Wednesday, September 9, 2015


Children seem to appear from nowhere when we visit. Want to see the faces of the next generation in Central America? Stand in the yard of any villager in the mountains of rural Guatemala, and within minutes there will be dozens of beautiful raven haired children at your feet, curious about the gringos and comfortable in company of their playmates. We have seen so many children over the years...literally thousands...that it is difficult to remember any who stand out among the multitudes. 
Manuel was memorable. 
And I still can't put into words as to why. 
He was handsome. 
And quiet, but not unfriendly. 
He seemed intelligent. 
And he was a caring brother to his little sister. 
None of which was that exemplary. 
Maria being interviewed by FFF volunteers
Maria's husband with daughter
Our time together was brief. We were preparing to leave the village when his mother appeared and asked us to consider including her in our program. Afternoon rains were fast approaching and the thought of being caught in the storms while we traveled back to our hotel standing in the back of our pickup truck was not appealing. We might have declined if we hadn't looked into the eyes of Maria's children and seen the empty look of hopelessness reflected back at us. 
We interviewed Maria while the thunder threatened and the skies darkened. Her story was one of a loss of hope so profound that the weather became irrelevant. 
We listened while Manuel stood at her side, watching our reaction to a family saga of a catastrophic accident which left his father without an arm and a leg, resulting in the loss of their home to a coyote who demanded it as payment for a disrupted journey to America.
 We took our notes, tucked the family into our hearts and distributed donated food and blankets to cover themselves when they slept on dirt floors. None of what we did felt like anything substantial in the face of their monumental need for shelter, and a long-term sustainable lifestyle.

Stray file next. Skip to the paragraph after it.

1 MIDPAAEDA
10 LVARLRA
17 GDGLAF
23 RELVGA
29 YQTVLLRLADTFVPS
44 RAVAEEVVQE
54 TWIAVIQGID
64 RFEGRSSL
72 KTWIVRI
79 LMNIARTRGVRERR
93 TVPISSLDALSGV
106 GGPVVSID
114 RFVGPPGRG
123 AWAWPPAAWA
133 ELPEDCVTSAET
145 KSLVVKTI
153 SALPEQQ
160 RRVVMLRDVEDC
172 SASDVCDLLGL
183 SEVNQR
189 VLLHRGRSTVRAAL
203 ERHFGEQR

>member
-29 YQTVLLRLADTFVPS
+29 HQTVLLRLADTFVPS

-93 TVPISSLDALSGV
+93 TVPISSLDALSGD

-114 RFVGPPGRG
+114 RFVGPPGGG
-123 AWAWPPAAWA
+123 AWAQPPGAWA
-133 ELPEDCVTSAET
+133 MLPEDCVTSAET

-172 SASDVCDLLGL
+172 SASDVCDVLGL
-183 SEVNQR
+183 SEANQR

It has been a year since these first few photos were taken. 
We  have sent food donations every few months while the family continued to squeeze into a soggy corner of an uncle's house and their hope for something better drained right down the hillside with the rain. FFF didn't have the funds to help with anything more significant. 
Donors Loren and Erika Mollner from California donated funds for land, and even better, met Maria's family during a trip to Guatemala. They sent me this photo of Manuel's artwork; paintings done by a boy who dares to dream and has a connection to the beauty that surrounds him in the rivers and mountains of his land. 
It wasn't until his benefactor sent me this photo of Manuel's artwork that I could put the final adjective onto my description of this particular child. 
He is courageous.
 It takes courage to dream that better things will come your way when you have grown up in a country that offers such dismal opportunities that your father will risk his life riding on top of a train for a chance at work. 
To acknowledge Manuel's courage to dream, we purchased these art supplies to give him in a few weeks when we visit again; supplies that will feed the artistic spirit of a child who stands out from the crowd.